Whether you are speaking at a formal event or a casual get-together, here are a few practical tips for rockin’ the mic:
Sometimes I have the pleasure of coaching a client who is absolutely paralyzed at the thought of public speaking. Don’t get me wrong, I do not get pleasure from their paralysis; rather, I enjoy helping them work through their roadblocks and witnessing their transformations into more confident speakers.
It is excruciatingly difficult for some to consider stepping into the spotlight. The sweaty palms, shortness of breath, heart palpitations, dry mouth, and sheer terror can be debilitating.
What advice do I give them?
First, I don’t give any. I listen.
I ask questions. I enquire about their potential audience, their content, their expertise. I try to understand their concerns, their fears, their past experiences. I ask for clarity on their goals, their aspirations.
I ask them to explain what success looks like. I want to know what being a confident speaker means to them.
Before I can help someone prepare for an upcoming presentation, whether they have a date and...
Perhaps you are preparing to present to your board of directors and found a compelling video to illustrate your point. Or maybe you are readying for a job interview and want to impress your interviewers with a catchy clip that would leave them smiling. Or, you're ramping up an opening keynote for a conference with an anticipated audience of a thousand people and found the sounds of a groovy avant-garde ensemble for energizing the crowd.
You know your stuff. You create a slick slide deck, add the video, and then test it in presenter mode. Bingo. The video plays at the exact moment you expect. You then practice the slide show dozens of times in advance of the big day, nailing the timing and your content precisely during your final runthroughs.
Now, it's game day. You're in the spotlight. You're rockin' the podium. You have your audience fully engaged, nodding heads, leaning forward, inquisitive brows - energized participants anticipating your next move and hanging on to your...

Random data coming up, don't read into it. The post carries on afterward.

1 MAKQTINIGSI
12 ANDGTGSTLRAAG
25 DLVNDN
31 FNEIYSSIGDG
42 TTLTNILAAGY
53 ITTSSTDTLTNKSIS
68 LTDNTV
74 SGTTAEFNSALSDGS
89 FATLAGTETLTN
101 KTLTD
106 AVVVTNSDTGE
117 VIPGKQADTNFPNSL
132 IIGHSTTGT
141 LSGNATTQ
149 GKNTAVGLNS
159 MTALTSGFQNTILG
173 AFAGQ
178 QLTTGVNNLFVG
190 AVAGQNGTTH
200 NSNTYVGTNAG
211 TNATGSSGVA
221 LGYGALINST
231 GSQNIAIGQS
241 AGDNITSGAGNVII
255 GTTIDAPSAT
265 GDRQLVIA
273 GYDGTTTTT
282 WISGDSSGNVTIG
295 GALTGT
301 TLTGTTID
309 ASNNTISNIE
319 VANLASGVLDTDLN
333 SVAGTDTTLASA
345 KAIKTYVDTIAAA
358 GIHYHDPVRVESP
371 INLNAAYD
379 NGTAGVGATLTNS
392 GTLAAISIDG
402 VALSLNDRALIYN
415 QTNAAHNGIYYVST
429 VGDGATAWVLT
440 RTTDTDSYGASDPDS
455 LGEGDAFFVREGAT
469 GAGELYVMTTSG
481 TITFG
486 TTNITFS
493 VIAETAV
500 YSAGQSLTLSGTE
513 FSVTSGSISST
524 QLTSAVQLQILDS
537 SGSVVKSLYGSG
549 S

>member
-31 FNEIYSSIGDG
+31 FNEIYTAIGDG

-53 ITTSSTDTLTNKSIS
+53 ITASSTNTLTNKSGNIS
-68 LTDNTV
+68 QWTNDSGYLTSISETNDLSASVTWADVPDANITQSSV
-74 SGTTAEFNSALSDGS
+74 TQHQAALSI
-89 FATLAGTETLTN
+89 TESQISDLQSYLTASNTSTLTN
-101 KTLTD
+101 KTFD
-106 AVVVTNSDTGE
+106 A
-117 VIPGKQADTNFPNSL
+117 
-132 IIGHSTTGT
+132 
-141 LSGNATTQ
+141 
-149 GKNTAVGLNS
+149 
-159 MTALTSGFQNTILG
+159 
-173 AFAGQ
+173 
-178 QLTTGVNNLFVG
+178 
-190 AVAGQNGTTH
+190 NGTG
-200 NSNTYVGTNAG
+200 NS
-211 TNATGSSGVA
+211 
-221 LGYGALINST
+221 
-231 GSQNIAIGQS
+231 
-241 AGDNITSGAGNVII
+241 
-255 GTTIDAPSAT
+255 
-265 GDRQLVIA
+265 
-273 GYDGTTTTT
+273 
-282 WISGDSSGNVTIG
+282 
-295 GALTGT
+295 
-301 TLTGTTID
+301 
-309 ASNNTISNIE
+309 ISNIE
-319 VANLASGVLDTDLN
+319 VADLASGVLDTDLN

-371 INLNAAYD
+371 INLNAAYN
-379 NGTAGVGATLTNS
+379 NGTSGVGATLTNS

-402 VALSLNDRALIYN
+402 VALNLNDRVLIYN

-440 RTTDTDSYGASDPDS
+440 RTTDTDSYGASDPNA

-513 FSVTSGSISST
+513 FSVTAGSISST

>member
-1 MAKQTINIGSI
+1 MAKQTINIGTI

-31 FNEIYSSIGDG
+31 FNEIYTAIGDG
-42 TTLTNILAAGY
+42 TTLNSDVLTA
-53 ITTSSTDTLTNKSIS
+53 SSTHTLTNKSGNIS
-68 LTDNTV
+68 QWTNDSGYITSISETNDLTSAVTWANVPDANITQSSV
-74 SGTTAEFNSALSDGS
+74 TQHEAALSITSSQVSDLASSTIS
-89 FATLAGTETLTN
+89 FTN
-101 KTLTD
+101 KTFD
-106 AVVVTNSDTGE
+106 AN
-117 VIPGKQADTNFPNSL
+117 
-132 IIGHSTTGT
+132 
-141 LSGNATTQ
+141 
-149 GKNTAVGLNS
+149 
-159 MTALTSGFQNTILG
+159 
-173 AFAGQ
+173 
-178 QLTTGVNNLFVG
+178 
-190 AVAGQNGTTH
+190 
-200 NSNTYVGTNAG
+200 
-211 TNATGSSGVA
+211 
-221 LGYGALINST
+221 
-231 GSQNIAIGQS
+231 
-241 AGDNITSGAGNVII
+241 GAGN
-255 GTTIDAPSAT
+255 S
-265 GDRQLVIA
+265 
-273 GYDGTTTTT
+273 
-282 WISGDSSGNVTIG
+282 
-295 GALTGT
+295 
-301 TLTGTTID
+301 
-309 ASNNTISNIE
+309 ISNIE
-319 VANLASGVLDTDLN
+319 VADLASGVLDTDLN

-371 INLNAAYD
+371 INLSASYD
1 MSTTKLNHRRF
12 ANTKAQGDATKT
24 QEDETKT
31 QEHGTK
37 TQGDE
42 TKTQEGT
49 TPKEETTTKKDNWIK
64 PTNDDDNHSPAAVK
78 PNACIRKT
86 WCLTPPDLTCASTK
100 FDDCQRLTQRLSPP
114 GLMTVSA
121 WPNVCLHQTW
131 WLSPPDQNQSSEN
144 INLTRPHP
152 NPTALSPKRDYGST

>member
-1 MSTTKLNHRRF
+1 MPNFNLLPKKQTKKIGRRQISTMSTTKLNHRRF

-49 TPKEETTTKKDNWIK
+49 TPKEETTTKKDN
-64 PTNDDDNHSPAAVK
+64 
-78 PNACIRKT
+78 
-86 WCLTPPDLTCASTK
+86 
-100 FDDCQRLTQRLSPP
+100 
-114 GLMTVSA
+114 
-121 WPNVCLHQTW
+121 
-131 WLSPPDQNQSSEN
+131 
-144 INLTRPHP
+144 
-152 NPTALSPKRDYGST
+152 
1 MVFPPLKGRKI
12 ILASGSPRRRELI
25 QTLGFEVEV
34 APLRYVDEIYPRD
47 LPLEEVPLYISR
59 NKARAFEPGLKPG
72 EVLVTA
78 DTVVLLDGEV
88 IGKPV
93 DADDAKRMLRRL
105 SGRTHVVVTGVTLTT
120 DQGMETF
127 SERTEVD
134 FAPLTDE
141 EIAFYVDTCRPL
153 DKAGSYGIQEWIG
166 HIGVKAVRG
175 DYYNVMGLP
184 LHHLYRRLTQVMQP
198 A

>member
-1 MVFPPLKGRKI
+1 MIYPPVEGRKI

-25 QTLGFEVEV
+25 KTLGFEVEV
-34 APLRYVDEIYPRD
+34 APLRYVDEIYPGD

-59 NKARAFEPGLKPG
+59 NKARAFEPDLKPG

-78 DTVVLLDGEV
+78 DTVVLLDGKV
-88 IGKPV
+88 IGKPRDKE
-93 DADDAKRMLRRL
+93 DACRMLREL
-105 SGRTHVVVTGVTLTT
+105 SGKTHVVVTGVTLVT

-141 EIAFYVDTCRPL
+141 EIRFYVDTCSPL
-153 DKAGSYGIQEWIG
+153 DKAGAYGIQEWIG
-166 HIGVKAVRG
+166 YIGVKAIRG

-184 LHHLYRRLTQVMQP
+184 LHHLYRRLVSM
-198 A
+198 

In a previous blog post, I talked about a few planning and design strategies for optimizing the online learning experience. Following that, I received emails and direct messages from people who were either considering implementing an online program or had done so and wanted to refine their process.
Some asked about maximizing engagement and minimizing their audience’s tendency for multi-tasking. Others challenged my best practices (which I love, by the way), suggesting they wouldn’t work with their particular audiences – my reaction is, consistently, “you know your audience better than I do, but let’s hold off on saying it won’t work until after you’ve tried it, okay?”
Fact is, some strategies will work better with certain audiences. There are differences with respect to facilitating an online workshop for a small internal team in comparison with a public webinar. What I mean by that is, let’s say you are talking...
If you are a subject matter expert with an audience, you already know that engaging with the people in front of you is a critical part of the social learning experience. And if you are teaching others, this engagement also serves to increase retention rates for your participants.
While there are bucketloads of methods for inviting participation, your options and choice will often depend on the size of your group, the purpose of your presentation, the audience composition, the time allotted, and your venue, to name a few. For example, if your presentation is in a large theatre or auditorium with an audience of 300 and you have been offered 10 minutes on stage, you wouldn’t necessarily opt for audience engagement that involves moving about the room – theatre-style row seating and the timing do not lend themselves well for that freedom of movement, although it can certainly be done.
But what if bums are firmly planted?
Does that mean you can’t engage the...